7. Individual Participation Principle - An individual should have the right:
    1. To obtain from a data controller, or otherwise, confirmation of whether or not the data controller has data relating to [them];
    2. To have communicated to [them] data relating to [them] within a reasonable time at a charge, if any, that is not excessive, in a reasonable manner, and in a form that is readily intelligible to [them];
    3. To be given reasons if a request made under subparagraphs(a) and (b) is denied, and to be able to challenge such denial; and
    4. To challenge data relating to [them] and, if the challenge is successful to have the data erased, rectified, completed or amended.
  8. Accountability Principle - A data controller should be accountable for complying with measures which give effect to the principles stated above.[9]

Enforcement and Redress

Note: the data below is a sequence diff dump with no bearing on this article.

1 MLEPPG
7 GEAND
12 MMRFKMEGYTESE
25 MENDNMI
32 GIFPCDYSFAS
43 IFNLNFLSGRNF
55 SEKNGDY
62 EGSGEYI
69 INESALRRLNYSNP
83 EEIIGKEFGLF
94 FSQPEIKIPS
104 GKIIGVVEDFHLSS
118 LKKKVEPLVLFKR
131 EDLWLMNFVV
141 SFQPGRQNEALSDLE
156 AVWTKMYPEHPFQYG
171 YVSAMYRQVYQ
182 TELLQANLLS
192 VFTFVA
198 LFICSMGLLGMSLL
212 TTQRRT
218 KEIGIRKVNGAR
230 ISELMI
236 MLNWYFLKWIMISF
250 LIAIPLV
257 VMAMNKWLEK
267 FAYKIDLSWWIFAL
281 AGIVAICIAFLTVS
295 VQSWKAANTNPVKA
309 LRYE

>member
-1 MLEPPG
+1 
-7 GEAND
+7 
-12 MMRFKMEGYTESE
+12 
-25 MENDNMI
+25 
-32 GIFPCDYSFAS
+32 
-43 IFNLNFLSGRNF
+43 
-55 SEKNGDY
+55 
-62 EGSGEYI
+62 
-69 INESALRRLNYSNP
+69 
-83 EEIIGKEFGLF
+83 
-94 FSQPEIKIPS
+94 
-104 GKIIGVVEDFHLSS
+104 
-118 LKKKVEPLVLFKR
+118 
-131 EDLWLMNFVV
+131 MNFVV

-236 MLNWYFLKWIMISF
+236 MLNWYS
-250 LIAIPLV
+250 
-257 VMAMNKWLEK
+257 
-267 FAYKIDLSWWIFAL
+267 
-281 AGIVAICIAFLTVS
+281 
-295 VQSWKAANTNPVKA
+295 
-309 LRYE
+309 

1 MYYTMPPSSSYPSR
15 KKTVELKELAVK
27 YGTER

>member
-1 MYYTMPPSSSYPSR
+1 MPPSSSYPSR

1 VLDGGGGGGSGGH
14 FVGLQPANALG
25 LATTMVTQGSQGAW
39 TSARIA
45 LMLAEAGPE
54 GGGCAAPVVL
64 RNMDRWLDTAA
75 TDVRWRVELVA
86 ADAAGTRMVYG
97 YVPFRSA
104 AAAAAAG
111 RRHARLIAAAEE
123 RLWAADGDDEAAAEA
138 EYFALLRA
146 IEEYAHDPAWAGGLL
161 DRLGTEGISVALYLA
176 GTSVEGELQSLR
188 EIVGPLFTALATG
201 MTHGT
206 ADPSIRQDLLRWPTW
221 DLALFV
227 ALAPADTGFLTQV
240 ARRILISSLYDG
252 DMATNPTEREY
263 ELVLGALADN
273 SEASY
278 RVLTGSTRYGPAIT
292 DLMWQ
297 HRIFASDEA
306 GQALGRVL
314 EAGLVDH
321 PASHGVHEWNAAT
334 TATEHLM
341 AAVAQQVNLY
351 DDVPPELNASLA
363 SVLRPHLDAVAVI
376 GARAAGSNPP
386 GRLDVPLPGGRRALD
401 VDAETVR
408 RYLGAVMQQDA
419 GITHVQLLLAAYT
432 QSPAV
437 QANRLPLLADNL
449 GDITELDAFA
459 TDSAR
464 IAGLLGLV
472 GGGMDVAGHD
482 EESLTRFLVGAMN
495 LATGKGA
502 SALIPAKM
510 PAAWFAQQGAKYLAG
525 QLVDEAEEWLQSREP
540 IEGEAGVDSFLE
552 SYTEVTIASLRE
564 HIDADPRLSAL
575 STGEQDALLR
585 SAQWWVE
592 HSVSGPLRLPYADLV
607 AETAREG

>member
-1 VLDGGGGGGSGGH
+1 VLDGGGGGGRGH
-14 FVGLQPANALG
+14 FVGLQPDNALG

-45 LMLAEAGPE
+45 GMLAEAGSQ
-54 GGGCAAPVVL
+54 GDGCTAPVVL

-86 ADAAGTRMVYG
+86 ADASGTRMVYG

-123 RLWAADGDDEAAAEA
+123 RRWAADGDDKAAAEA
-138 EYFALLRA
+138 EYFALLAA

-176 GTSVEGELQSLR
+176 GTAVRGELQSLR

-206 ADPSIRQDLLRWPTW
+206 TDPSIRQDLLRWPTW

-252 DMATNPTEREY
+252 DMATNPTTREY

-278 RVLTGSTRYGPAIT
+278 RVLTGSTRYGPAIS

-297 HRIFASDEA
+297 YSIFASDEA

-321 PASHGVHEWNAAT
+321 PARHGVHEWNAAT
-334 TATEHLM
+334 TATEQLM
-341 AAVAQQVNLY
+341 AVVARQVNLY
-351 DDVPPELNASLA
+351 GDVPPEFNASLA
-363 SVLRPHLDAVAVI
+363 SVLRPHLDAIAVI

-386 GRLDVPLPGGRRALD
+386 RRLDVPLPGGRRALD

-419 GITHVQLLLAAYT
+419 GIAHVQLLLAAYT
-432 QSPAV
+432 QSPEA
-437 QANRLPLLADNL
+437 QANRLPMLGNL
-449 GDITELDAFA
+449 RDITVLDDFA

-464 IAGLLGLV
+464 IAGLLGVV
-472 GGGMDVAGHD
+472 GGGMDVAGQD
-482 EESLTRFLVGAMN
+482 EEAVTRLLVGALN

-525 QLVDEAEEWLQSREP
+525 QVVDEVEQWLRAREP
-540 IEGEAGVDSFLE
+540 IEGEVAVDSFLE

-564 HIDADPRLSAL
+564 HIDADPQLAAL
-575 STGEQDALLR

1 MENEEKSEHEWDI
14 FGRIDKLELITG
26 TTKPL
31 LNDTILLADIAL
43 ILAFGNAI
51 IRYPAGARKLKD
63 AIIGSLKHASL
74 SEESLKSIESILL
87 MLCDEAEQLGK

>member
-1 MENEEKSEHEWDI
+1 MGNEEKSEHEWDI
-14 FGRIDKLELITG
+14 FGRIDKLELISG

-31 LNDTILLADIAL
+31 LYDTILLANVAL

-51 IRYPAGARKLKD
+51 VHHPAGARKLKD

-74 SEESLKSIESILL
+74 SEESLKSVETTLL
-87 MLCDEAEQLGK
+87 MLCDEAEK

Library users who have questions, concerns, or complaints about the library’s handling of their privacy and confidentiality rights should file written complaints with the Library Director. Murrell Library will respond in a timely manner and may conduct a privacy investigation or review of policy and procedures. Library records will not be made available to any agency of state, federal, or local government unless a subpoena, warrant, court order, or other investigatory document is issued by a court of competent jurisdiction that shows good cause and is in proper form. Only the Library Director or his/her designee is authorized to receive or comply with requests from law enforcement officers, and legal counsel for Missouri Valley College will be contacted before determining the proper response. Library staff, student assistants, and volunteers shall refer any law enforcement inquiries to the Library Director.